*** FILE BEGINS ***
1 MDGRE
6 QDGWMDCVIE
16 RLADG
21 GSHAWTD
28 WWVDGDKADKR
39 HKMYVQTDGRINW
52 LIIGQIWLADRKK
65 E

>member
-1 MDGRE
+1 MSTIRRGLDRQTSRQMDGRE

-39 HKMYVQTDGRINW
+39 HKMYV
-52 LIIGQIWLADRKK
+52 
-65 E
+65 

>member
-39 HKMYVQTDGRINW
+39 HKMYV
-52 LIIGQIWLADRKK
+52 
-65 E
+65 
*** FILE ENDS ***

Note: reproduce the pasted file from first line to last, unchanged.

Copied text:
1 MDGRE
6 QDGWMDCVIE
16 RLADG
21 GSHAWTD
28 WWVDGDKADKR
39 HKMYVQTDGRINW
52 LIIGQIWLADRKK
65 E

>member
-1 MDGRE
+1 MSTIRRGLDRQTSRQMDGRE

-39 HKMYVQTDGRINW
+39 HKMYV
-52 LIIGQIWLADRKK
+52 
-65 E
+65 

>member
-39 HKMYVQTDGRINW
+39 HKMYV
-52 LIIGQIWLADRKK
+52 
-65 E
+65 